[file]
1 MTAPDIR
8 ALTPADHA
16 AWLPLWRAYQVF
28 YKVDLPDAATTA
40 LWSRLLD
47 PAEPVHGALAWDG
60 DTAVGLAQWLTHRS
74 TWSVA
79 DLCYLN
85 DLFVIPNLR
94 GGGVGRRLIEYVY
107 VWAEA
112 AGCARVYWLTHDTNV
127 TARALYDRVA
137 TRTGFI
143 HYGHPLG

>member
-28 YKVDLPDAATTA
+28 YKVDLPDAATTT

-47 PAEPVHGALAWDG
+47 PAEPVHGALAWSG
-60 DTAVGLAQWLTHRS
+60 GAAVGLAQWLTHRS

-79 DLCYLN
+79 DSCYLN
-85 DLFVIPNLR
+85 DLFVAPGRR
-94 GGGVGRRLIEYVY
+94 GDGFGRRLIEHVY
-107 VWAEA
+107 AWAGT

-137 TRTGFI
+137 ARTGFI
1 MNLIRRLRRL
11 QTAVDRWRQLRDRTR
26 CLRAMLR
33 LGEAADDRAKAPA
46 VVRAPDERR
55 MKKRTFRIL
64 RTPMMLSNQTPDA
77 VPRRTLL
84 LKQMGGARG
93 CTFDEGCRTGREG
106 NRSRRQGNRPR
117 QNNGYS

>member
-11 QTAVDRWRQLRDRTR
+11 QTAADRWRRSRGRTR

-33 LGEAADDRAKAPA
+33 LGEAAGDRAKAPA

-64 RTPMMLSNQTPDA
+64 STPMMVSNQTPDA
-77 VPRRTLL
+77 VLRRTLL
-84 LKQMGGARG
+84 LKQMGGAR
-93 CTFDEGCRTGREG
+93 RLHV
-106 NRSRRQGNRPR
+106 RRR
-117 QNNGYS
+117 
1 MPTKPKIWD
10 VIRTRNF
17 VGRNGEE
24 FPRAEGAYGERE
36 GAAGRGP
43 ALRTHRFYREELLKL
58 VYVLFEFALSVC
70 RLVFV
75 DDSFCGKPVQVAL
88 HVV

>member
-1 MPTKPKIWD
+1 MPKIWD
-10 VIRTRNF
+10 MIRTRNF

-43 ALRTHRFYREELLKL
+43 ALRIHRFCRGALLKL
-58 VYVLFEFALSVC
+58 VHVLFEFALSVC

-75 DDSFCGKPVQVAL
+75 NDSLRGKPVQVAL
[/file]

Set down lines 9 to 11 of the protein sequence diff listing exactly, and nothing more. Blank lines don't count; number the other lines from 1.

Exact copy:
79 DLCYLN
85 DLFVIPNLR
94 GGGVGRRLIEYVY